And it's getting worse.
At least 1,776 people have died or gone missing so far in 2015 in the sea that touches Europe, North Africa and parts of the Middle East, according to the U.N. refugee agency.
By comparison, some 96 people had died in the Mediterranean at this point last year.
Some 36,390 people have managed to safely reach Italy, Greece or Malta in the first few months of 2015, UNHCR spokeswoman Melissa Fleming tweeted Tuesday.
More Syrians -- nearly 9,000 -- are taking to boats to find refuge than citizens of any other country, something that's perhaps not surprising given that country's ongoing civil war.
The other countries where the most migrants have come from are Eritrea, Somalia, Afghanistan and Nigeria.
Ship owners' warning
Shipping companies recently warned that European governments are putting what they say is an unfair burden on their vessels to go to the aid of migrant boats in trouble.
"We believe it is unacceptable that the international community is increasingly relying on merchant ships and seafarers to undertake more and more large-scale rescues, with single ships having to rescue as many 500 people at a time," the European Community Shipowners Associations said in a letter to EU leaders last month.
"Commercial ships are not equipped to undertake such large-scale rescues, which also create serious risks to the safety, health and welfare of ships' crews who should not be expected to deal which such situations," the letter said.
Commercial ships rescued more than 40,000 people in the Mediterranean last year, according to the International Organization for Migration. That's higher than the more than 35,000 people saved by the Italian coast guard but lower than the 80,000 rescued by the Italian navy, which was running a special program, Mare Nostrum, for most of the year.
EU vows to fight traffickers
European Union ministers met Monday in Luxembourg and proposed a 10-point plan to help address the crisis.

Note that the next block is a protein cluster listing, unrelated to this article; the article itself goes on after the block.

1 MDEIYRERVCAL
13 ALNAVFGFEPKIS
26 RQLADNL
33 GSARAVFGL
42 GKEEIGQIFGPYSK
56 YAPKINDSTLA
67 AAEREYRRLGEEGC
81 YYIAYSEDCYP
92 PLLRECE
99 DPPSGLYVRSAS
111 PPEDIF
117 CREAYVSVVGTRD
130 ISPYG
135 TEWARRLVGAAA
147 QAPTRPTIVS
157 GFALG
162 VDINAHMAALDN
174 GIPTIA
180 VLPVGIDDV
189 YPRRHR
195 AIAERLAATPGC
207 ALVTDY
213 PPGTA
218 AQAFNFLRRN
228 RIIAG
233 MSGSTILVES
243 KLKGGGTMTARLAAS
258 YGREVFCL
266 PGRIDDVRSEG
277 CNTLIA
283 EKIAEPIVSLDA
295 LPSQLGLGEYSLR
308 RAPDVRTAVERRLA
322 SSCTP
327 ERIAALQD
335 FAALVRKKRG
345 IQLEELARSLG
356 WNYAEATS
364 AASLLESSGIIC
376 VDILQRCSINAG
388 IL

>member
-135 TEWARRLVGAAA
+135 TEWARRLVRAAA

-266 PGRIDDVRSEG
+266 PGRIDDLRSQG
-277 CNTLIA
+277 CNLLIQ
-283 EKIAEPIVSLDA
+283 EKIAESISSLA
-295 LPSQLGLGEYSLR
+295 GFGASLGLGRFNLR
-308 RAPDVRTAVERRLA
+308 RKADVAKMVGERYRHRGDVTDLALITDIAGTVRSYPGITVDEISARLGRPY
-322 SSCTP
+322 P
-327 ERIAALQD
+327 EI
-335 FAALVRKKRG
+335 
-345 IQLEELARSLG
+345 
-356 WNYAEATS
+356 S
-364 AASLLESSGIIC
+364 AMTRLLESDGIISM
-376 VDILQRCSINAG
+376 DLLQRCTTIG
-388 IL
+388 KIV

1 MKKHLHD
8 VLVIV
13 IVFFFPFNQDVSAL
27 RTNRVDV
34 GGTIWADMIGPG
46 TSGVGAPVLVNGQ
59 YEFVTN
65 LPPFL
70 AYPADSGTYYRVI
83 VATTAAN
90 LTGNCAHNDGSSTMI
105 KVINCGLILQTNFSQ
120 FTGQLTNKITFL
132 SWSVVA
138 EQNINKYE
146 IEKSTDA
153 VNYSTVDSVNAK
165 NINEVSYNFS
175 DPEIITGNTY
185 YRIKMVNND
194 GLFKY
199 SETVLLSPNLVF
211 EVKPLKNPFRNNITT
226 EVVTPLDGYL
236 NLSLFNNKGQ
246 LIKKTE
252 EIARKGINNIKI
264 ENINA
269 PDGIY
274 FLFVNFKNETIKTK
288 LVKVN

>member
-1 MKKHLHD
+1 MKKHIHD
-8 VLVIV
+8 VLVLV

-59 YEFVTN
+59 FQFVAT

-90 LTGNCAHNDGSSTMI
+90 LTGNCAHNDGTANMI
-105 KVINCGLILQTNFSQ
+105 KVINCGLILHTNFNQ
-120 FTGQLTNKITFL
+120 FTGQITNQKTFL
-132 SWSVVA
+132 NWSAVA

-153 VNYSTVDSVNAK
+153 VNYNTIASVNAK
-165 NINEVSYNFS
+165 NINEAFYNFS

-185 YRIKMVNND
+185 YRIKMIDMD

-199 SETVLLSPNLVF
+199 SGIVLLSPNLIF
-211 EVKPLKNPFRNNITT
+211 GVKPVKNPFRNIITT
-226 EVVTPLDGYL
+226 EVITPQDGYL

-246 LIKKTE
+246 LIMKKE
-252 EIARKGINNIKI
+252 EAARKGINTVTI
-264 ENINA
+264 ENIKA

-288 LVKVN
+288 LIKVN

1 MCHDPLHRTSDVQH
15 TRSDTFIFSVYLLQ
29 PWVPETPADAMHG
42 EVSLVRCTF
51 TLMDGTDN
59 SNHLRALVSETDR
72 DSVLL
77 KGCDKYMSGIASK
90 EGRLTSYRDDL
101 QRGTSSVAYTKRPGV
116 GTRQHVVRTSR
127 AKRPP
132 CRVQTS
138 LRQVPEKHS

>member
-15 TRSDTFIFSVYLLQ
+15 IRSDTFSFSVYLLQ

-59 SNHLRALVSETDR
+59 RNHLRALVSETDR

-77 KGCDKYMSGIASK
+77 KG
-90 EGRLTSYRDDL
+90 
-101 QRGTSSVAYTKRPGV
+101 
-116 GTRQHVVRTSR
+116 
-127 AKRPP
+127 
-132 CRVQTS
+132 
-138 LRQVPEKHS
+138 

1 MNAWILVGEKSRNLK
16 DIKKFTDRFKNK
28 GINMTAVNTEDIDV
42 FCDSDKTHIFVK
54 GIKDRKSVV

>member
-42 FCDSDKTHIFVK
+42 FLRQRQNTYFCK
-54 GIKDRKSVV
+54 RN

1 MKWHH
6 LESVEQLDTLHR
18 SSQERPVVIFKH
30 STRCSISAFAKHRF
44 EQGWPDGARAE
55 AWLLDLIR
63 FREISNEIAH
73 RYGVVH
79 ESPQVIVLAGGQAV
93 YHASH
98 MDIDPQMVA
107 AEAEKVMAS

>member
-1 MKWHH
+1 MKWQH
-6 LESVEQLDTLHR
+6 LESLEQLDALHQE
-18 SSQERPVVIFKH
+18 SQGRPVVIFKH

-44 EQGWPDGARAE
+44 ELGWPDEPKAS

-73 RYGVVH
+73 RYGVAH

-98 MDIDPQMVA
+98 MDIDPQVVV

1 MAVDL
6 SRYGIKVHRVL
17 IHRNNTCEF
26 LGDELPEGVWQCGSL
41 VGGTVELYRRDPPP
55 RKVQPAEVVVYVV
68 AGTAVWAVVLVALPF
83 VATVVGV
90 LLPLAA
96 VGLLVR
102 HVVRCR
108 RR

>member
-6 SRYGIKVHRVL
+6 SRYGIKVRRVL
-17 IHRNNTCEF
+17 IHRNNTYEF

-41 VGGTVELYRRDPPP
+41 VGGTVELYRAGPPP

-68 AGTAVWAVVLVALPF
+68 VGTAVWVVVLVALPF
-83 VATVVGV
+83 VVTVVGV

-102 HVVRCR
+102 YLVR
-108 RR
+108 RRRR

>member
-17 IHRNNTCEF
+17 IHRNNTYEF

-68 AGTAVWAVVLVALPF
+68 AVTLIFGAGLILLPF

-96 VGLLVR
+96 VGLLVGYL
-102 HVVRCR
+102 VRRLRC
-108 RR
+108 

"We are not yet working on numbers, but what we have agreed on today is, for sure, the need to increase significantly the resources at sea, and the level of the operation, doing more search and rescue and doing it more together," said Federica Mogherini, the EU high representative for foreign affairs and security policy.
Mogherini told CNN that the European Union must fight human traffickers, strengthen Europeans' duty to save lives at sea and share responsibility when it comes to the resettlement and relocation of refugees.
"We need to fight the organizations that are trafficking and smuggling people, so that we can prevent desperate people from leaving in desperate conditions," Mogherini said. "My pain is that it was a reaction coming too late after so many people died."
But some groups said European officials were offering too little too late.
"What we needed from EU foreign ministers today was life-saving action, but they dithered," said Justin Forsyth, the chief executive of Save The Children.
"With each day we delay we lose more innocent lives and Europe slips further into an immoral abyss," Forsyth said in a statement. "Right now, people desperately seeking a better life are drowning in politics."
CNN's Karl Penhaul reported from Italy, Jethro Mullen from Hong Kong and Greg Botelho from Atlanta. CNN's Hada Messia, Isa Soares, Atika Shubert and journalist Barbie Nadeau contributed to this report.